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Will Politics or Prudence Prevail in Health Vote?

Congress is engaged in a great debate on health care reform. The battle lines have been drawn and the ultimate result of the debate will likely have significant economic and political implications.

The last great health care reform debate occurred in late 2003. In December of that year, the House passed the Medicare Prescription Drug, Improvement and Modernization Act by a single vote in the wee hours of the morning after many private deals were cut along with considerable arm-twisting. The MMA resulted in creation of the current Medicare prescription drug program.

The passage of the MMA was driven largely by political considerations. The 2004 elections were approaching and President George W. Bush and several Republican leaders saw an opportunity to take a key issue away from the Democrats and, they hoped, maintain control of Congress and the White House for many years. As a result, they decided to pass the legislation despite its approximate $400 billion price tag over 10 years and the fact that it dug the federal financial hole deeper by more than $8 trillion.

Given the results of the last great health care debate, one might ask, will Washington’s current leaders let political considerations trump fiscal prudence once again? Will the result be a further mortgaging of future generations when we should be seeking to lessen the burdens on their shoulders given our stewardship responsibilities and increasing global competition?

I believe this nation should take steps to achieve universal health care coverage that is appropriate, affordable (for both America and Americans) and sustainable. However, we should first focus on getting health care costs under control. After all, if there is one thing that could bankrupt America, it’s out-of-control health care costs. In addition, you can’t reduce health care costs by increasing coverage.

In fairness, President Barack Obama has promised not to sign any health care reform bill that adds to our federal deficit over the next 10 years or in the future. This represents clear progress over the Bush (43) administration’s MMA effort, but it’s simply not adequate given our nation’s current financial condition and projected fiscal outlook.

The plain and simple truth is that the federal government has already made tens of trillions of dollars in health care promises that it doesn’t know how it’s going to keep. Medicare alone is underfunded by more than $38 trillion and growing by around $2 trillion to $3 trillion a year on autopilot.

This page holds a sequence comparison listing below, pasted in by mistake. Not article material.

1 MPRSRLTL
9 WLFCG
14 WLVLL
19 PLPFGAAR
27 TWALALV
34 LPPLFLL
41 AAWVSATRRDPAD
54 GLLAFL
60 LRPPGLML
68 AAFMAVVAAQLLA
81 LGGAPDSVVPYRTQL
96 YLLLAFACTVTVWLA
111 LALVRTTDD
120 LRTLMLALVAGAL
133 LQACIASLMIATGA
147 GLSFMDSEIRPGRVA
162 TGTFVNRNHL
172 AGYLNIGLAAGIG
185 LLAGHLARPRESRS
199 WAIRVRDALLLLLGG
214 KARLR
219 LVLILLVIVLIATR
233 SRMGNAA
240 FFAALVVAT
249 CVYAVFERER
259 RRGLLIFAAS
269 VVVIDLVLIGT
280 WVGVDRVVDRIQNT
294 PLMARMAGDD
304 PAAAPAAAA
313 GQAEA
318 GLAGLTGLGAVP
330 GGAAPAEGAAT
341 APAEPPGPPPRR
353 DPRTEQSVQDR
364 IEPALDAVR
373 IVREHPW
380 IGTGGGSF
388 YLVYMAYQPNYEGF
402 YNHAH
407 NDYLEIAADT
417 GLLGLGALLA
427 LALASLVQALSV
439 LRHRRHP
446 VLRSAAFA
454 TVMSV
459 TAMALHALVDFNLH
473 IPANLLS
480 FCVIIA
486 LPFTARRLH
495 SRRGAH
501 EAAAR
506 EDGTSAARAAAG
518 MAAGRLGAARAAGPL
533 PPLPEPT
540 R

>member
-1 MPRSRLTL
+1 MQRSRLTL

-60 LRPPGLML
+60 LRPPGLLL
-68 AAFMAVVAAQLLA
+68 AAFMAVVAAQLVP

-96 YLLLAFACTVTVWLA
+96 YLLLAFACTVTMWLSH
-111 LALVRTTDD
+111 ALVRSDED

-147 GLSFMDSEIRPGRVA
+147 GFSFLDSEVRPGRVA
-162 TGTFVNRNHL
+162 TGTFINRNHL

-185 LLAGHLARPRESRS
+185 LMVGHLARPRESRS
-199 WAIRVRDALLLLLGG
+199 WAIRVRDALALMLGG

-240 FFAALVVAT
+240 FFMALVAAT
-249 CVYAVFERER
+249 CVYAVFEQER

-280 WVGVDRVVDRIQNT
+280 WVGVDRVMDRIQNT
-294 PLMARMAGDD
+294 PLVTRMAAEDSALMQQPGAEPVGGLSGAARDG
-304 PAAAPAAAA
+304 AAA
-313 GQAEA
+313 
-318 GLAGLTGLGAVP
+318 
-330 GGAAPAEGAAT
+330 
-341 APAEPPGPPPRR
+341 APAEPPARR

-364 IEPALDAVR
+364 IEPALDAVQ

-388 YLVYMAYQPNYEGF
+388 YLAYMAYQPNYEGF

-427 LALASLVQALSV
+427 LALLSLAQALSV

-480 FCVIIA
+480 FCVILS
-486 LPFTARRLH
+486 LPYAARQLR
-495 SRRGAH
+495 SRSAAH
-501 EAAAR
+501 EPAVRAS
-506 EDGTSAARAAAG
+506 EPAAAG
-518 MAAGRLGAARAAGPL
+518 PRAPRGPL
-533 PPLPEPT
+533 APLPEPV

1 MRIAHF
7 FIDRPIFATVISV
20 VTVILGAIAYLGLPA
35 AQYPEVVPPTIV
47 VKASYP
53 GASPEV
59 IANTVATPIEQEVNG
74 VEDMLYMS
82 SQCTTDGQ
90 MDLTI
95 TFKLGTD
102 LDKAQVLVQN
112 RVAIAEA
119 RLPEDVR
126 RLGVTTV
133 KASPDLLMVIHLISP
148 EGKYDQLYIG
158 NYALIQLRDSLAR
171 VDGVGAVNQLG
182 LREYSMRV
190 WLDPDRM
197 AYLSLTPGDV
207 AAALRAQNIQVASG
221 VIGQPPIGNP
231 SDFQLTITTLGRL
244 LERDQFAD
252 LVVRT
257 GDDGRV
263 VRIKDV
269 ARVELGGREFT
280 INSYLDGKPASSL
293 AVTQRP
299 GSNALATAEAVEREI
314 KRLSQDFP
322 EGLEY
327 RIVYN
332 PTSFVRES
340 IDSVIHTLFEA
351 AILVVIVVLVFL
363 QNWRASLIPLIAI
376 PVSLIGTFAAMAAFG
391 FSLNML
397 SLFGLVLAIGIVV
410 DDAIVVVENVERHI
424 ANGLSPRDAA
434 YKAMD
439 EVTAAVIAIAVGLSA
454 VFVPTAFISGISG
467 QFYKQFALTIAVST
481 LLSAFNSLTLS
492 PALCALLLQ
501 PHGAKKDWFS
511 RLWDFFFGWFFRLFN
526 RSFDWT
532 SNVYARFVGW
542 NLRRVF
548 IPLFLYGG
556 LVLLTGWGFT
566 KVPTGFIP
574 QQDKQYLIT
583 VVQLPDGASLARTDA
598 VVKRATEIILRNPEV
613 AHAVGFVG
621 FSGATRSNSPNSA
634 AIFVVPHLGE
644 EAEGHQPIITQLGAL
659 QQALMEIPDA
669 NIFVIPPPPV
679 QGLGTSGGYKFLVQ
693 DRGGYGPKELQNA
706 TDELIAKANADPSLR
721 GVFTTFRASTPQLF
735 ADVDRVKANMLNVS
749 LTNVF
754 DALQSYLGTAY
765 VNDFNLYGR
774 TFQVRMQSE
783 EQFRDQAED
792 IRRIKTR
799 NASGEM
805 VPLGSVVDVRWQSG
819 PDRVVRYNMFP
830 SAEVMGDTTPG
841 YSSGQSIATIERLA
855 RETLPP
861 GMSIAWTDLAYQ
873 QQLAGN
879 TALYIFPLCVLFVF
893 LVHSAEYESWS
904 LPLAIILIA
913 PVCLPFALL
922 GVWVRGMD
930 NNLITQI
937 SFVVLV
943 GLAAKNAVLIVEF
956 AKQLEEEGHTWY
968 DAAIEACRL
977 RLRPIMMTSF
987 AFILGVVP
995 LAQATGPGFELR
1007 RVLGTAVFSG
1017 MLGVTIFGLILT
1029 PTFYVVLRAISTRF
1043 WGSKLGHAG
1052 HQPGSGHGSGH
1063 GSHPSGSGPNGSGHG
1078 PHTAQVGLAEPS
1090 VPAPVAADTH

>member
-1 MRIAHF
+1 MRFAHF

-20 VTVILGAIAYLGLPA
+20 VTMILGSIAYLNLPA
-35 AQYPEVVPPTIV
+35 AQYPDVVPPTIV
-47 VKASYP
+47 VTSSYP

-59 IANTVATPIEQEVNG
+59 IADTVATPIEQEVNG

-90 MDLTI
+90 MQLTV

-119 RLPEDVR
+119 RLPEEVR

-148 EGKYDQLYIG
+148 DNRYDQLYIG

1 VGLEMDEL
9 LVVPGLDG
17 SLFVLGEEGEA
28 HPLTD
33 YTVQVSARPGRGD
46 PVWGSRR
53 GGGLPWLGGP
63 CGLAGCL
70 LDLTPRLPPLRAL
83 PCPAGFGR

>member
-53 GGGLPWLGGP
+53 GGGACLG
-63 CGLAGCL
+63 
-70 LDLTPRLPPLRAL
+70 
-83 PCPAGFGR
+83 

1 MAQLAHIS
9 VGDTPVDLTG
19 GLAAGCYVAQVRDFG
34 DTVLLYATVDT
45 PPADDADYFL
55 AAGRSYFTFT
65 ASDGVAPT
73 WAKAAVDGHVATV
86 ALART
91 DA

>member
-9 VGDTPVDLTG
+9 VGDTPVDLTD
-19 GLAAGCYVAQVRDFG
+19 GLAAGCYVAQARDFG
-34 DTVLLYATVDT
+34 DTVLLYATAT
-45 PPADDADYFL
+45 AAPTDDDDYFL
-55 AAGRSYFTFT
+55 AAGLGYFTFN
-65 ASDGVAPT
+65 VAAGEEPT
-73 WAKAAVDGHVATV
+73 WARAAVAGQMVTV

Given these facts, it seems clear that simply paying for any new health care expansion is just not good enough. Doing so given the state of our current health care system and related unfunded promises would be like adding a new wing on a house that is structurally unsound and headed for foreclosure.

Rather than just paying for itself, fiscally responsible health care reform should meet a four-pronged test based on realistic assumptions. First, it should pay for itself over 10 years. Second, it should not add to federal deficits beyond 10 years. Third, it should result in a significant reduction in the tens of trillions of dollars in unfunded health care promises the federal government already has. Fourth, it should result in total health care costs as a percentage of the economy lower than what would occur absent reform.

Based on independent analyses performed by various government and private-sector organizations, the current bills pending in the Congress do not meet this four-pronged test. In addition, to the extent they allegedly meet any of the tests, they do so by relying on very optimistic assumptions relating to provider reimbursements and other factors.

In addition to meeting these four tests, any health care reform bill should contain mechanisms to ensure that its projected cost-related outcomes become a reality. Namely, it should have automatic adjustment mechanisms in place if the predetermined cost-related targets are not met. It should also provide for a capable, credible and truly independent group that can help pursue adoption of evidence-based practice and other approaches designed to reduce costs and the rate of increase in such costs. In addition, we need a bipartisan Fiscal Future Commission to engage the American people and make recommendations on a range of tough health care, tax, Social Security and other choices that Washington has been punting on for far too long.

Does fiscal responsibility matter? Just ask the American people. Given the latest bipartisan public opinion poll (by Hart Research and Public Opinion Strategies) commissioned by the Peter G. Peterson Foundation, it is clear that fiscal responsibility is a major issue of concern to the American people. Specifically, based on a late November 2009 poll, 80 percent of American voters are concerned about escalating deficits and debt. In addition, voter concern about deficits and debt exceeded concern about health care access and affordability by 24 points. Furthermore, 70 percent of Americans believe that the regular order in Washington is broken and it’s time for a Fiscal Future Commission to become a reality.

Washington needs to start listening to the American people. Given past experience and the latest public opinion polls, Americans are not likely to forgive another legislative effort that further expands government and adds to our huge fiscal challenge, especially when we already have more government than we know how we are going to pay for. Will Members of Congress vote based on private promises and politics as usual or public prudence? Only time will tell, and Americans are watching!

David M. Walker is president and CEO of the Peter G. Peterson Foundation. He was comptroller general of the United States from 1998 to 2008.

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